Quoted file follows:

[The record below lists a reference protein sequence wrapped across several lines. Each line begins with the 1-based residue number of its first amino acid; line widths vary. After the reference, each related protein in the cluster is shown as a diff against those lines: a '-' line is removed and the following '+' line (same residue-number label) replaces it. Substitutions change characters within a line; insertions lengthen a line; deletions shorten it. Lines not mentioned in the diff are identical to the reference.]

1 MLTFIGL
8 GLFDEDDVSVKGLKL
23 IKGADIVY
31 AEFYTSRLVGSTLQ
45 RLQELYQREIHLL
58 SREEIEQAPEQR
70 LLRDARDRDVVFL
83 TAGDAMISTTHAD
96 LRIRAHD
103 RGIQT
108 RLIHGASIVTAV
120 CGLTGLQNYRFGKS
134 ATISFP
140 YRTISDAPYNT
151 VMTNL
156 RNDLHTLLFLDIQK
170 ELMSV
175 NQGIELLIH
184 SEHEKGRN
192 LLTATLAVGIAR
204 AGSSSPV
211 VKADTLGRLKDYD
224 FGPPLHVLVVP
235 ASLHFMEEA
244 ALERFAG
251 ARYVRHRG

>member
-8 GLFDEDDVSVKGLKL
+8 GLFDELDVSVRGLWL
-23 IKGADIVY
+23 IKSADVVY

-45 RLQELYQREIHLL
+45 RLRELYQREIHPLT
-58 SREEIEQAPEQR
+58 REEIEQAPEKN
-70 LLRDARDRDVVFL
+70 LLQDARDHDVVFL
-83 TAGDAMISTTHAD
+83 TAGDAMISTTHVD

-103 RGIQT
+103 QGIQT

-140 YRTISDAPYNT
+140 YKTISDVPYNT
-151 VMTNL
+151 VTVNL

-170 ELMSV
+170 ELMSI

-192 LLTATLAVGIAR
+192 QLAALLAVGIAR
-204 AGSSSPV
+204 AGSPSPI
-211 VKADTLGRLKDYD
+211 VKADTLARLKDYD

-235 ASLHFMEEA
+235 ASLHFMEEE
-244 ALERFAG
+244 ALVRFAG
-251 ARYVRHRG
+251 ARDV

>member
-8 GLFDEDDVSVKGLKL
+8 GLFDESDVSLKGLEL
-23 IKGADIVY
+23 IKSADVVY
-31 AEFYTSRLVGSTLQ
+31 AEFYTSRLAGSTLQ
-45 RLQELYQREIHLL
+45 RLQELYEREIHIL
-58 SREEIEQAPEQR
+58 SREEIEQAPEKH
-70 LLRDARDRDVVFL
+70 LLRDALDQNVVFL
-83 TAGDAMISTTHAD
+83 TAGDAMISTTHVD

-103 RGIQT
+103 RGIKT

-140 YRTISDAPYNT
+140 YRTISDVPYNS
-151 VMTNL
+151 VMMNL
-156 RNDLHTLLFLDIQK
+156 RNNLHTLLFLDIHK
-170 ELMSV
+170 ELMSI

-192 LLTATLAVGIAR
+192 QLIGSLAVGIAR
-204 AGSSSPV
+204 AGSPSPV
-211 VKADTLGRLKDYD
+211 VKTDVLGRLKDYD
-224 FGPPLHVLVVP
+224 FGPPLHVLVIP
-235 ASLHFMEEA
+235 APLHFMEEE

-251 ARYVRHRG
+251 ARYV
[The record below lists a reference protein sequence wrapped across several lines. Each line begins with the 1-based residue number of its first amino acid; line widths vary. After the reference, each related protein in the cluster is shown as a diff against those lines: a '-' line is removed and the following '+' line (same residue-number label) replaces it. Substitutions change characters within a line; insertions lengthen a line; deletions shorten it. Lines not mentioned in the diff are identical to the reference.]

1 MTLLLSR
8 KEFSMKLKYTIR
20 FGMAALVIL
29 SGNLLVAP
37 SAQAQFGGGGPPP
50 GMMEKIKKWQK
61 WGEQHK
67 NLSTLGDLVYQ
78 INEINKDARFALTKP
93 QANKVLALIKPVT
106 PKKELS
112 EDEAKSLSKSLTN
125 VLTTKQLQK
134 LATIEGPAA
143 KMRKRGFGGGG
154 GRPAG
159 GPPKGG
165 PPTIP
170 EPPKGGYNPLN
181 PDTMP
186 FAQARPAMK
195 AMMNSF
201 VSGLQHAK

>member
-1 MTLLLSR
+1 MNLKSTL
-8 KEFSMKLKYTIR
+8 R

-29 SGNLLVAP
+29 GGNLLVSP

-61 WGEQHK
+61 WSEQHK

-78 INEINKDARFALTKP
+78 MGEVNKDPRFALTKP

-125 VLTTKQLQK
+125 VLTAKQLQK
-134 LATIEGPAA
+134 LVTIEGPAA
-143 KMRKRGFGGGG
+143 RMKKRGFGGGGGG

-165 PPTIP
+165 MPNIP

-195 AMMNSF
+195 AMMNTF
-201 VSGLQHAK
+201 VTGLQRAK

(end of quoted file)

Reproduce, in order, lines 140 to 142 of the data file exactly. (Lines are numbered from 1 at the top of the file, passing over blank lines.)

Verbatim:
+165 MPNIP

-195 AMMNSF
+195 AMMNTF